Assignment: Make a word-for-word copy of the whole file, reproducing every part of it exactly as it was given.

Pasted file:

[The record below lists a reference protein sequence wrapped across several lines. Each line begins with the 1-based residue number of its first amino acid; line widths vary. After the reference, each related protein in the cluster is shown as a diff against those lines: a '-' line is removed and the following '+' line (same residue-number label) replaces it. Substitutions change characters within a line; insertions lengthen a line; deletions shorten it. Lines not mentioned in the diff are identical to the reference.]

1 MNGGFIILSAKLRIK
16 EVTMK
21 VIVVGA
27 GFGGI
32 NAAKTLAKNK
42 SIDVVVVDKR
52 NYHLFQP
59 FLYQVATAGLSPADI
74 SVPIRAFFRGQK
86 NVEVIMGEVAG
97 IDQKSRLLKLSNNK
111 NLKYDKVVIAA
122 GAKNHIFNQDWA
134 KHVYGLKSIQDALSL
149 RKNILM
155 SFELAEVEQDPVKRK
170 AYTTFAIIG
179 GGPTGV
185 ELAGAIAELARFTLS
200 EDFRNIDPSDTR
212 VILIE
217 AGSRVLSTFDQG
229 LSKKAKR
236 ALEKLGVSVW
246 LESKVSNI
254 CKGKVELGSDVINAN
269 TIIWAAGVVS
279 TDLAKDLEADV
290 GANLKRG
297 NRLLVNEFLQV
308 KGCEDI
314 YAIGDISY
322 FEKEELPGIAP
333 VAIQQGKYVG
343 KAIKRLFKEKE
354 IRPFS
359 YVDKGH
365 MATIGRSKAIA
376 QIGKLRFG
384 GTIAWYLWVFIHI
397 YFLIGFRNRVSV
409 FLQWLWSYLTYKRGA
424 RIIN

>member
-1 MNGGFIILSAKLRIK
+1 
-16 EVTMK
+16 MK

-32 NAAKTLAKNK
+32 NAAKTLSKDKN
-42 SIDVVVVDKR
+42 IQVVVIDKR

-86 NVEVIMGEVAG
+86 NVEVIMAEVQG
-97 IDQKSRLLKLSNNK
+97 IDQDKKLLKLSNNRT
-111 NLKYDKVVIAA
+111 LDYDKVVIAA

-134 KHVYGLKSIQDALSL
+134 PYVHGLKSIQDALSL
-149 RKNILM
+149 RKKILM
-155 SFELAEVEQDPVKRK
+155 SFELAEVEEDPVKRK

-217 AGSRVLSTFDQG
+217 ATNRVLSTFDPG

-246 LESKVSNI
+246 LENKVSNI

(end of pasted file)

[The record below lists a reference protein sequence wrapped across several lines. Each line begins with the 1-based residue number of its first amino acid; line widths vary. After the reference, each related protein in the cluster is shown as a diff against those lines: a '-' line is removed and the following '+' line (same residue-number label) replaces it. Substitutions change characters within a line; insertions lengthen a line; deletions shorten it. Lines not mentioned in the diff are identical to the reference.]

1 MNGGFIILSAKLRIK
16 EVTMK
21 VIVVGA
27 GFGGI
32 NAAKTLAKNK
42 SIDVVVVDKR
52 NYHLFQP
59 FLYQVATAGLSPADI
74 SVPIRAFFRGQK
86 NVEVIMGEVAG
97 IDQKSRLLKLSNNK
111 NLKYDKVVIAA
122 GAKNHIFNQDWA
134 KHVYGLKSIQDALSL
149 RKNILM
155 SFELAEVEQDPVKRK
170 AYTTFAIIG
179 GGPTGV
185 ELAGAIAELARFTLS
200 EDFRNIDPSDTR
212 VILIE
217 AGSRVLSTFDQG
229 LSKKAKR
236 ALEKLGVSVW
246 LESKVSNI
254 CKGKVELGSDVINAN
269 TIIWAAGVVS
279 TDLAKDLEADV
290 GANLKRG
297 NRLLVNEFLQV
308 KGCEDI
314 YAIGDISY
322 FEKEELPGIAP
333 VAIQQGKYVG
343 KAIKRLFKEKE
354 IRPFS
359 YVDKGH
365 MATIGRSKAIA
376 QIGKLRFG
384 GTIAWYLWVFIHI
397 YFLIGFRNRVSV
409 FLQWLWSYLTYKRGA
424 RIIN

>member
-1 MNGGFIILSAKLRIK
+1 
-16 EVTMK
+16 MK

-32 NAAKTLAKNK
+32 NAAKTLSKDKN
-42 SIDVVVVDKR
+42 IQVVVIDKR

-86 NVEVIMGEVAG
+86 NVEVIMAEVQG
-97 IDQKSRLLKLSNNK
+97 IDQDKKLLKLSNNRT
-111 NLKYDKVVIAA
+111 LDYDKVVIAA

-134 KHVYGLKSIQDALSL
+134 PYVHGLKSIQDALSL
-149 RKNILM
+149 RKKILM
-155 SFELAEVEQDPVKRK
+155 SFELAEVEEDPVKRK

-217 AGSRVLSTFDQG
+217 ATNRVLSTFDPG

-246 LESKVSNI
+246 LENKVSNI